The Cowichan Aquatic Centre will reopen to the public for many of its services on Oct. 13, but with restrictions related to the ongoing COVID-19 pandemic.
North Cowichan’s council gave the green light for the facility to reopen its doors, which have been shut since March 16 when the pandemic first struck the area, at its council meeting last week.
But Jason Blood, the municipality’s manager of recreation, said in a staff report that the reopening of the CAC will resume in phases under North Cowichan’s restoration of programs and services plan.
That means the facility will only allow approximately 5,000 patrons a month for now, down dramatically from the approximately 25,000 patrons that attended the CAC every month in normal times.
The CAC will only permit small groups access for pre-booked pool or gym activities in the first phases of the reopening, and other activities are expected to be added when authorities deem it safe to do so.
Blood said the COVID-19 pandemic has greatly impacted the model under which aquatic facilities can operate.
“New and enhanced safety equipment and protocols, increased sanitation of surfaces and greatly decreased attendance numbers have all been included in the reopening plan to meet all current provincial health orders and industry guidelines,” he said.
While the CAC remained closed since the outbreak of the pandemic, the regular annual maintenance tasks and the scheduled expansion and renovation to the facility have moved ahead.
Construction began on June 3 and is tentatively projected to be completed later this year, but it has been determined that the facility can be reopened while the renovations are ongoing.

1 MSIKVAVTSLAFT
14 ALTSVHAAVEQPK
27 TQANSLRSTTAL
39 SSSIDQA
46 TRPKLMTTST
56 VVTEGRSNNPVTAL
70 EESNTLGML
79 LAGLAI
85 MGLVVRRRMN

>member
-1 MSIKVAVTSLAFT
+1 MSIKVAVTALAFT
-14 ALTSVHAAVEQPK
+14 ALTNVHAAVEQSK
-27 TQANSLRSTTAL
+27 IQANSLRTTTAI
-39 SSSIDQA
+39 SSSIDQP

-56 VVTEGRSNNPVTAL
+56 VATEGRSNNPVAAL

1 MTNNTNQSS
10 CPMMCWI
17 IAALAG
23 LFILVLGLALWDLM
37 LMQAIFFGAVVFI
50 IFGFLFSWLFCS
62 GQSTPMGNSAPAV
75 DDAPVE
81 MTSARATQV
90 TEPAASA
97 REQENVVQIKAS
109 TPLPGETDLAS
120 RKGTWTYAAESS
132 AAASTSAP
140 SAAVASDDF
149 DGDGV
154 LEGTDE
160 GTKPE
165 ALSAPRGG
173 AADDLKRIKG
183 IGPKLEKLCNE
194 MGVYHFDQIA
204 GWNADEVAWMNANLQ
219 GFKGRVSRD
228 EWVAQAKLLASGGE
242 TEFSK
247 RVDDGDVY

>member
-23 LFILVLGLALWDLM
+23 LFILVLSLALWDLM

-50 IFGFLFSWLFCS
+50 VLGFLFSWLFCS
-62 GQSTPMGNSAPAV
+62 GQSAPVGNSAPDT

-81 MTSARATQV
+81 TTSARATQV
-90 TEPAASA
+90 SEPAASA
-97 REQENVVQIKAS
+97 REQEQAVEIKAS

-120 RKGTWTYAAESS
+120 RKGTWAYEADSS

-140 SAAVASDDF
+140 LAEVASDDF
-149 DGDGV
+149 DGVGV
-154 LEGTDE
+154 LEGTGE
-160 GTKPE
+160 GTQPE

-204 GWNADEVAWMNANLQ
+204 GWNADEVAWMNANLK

“The CAC reopening plan is designed to put safety first, while supporting a broad section of our community with the resumption of recreation activities,” Blood said.
“The facility is part of the community lifestyle and provides alternative recreational opportunities for its citizens. The reopening plan is consistent with similar facilities on Vancouver Island and throughout the province. Excitement from the community regarding the CAC renovation project has been steadily increasing, with staff receiving daily inquiries from the public.”
Blood said the long shutdown and the limited reopening of the CAC comes with a cost for the municipality.
Blood anticipates that revenue from the facility will be reduced by up to $900,000 by the end of 2020, while expenditures are expected to be reduced by between $350,000 and $450,000 by the end of the year.
“If the current status of the pandemic continues and all restrictions remain in place for 2021, an increased operational deficit of approximately $508,000 is anticipated,” he said.